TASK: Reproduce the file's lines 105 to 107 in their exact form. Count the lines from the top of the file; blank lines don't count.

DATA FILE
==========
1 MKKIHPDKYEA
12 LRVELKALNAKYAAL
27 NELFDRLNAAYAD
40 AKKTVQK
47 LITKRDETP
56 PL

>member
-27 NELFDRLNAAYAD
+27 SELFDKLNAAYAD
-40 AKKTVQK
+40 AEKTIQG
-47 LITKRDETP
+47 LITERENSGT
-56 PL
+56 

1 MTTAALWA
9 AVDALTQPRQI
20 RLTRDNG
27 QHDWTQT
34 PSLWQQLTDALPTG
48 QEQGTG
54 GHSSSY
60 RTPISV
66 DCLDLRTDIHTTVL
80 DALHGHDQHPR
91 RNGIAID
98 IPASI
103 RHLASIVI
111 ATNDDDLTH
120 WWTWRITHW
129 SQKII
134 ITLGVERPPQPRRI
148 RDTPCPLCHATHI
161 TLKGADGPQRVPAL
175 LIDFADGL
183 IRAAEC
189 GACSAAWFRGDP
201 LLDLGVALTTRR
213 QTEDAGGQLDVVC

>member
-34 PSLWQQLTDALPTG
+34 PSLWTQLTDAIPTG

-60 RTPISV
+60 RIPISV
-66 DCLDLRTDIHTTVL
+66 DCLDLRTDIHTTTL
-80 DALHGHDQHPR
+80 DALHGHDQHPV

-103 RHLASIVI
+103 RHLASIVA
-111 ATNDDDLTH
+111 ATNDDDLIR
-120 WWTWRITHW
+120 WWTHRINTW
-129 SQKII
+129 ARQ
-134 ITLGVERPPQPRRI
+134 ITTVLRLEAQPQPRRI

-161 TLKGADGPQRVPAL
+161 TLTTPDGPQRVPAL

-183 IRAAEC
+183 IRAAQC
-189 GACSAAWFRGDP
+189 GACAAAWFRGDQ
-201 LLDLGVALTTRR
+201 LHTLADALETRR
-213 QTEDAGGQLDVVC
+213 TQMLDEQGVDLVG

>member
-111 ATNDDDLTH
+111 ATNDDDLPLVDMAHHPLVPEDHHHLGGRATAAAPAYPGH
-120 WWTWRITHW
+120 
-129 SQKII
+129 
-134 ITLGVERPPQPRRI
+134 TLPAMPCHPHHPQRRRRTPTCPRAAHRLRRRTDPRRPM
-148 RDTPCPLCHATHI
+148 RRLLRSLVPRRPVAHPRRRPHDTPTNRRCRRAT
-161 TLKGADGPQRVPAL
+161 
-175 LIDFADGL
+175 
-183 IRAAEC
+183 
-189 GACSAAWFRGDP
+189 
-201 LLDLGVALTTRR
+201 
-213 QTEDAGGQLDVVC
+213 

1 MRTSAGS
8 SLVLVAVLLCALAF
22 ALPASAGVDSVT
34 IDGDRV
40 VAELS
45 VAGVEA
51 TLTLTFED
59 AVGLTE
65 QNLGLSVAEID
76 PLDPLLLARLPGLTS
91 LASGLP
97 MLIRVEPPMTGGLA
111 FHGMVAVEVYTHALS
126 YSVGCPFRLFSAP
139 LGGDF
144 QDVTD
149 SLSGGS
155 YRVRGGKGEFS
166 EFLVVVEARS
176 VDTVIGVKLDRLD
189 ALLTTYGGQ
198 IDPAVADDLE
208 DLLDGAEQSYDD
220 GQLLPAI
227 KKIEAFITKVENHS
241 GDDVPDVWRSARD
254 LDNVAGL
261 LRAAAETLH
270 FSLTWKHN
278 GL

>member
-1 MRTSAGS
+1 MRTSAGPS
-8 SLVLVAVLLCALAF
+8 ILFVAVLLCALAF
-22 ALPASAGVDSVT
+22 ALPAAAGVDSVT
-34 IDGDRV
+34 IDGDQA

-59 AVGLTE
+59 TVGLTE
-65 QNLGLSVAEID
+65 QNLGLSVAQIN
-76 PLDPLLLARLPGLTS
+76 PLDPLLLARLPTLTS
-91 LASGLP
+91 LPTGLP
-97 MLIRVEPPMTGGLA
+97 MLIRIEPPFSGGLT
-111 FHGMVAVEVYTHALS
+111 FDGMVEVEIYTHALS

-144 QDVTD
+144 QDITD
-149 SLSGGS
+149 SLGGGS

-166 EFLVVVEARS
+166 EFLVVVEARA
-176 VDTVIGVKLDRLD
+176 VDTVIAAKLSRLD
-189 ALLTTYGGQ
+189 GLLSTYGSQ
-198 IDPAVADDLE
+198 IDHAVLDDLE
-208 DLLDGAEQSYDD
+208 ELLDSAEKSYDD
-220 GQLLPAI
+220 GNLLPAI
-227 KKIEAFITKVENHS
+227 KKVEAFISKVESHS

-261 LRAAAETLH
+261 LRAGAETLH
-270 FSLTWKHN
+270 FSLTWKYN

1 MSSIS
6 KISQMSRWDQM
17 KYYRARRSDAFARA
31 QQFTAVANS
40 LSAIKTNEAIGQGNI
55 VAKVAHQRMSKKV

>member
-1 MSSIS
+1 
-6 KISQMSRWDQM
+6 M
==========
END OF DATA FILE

126 YSVGCPFRLFSAP
139 LGGDF
144 QDVTD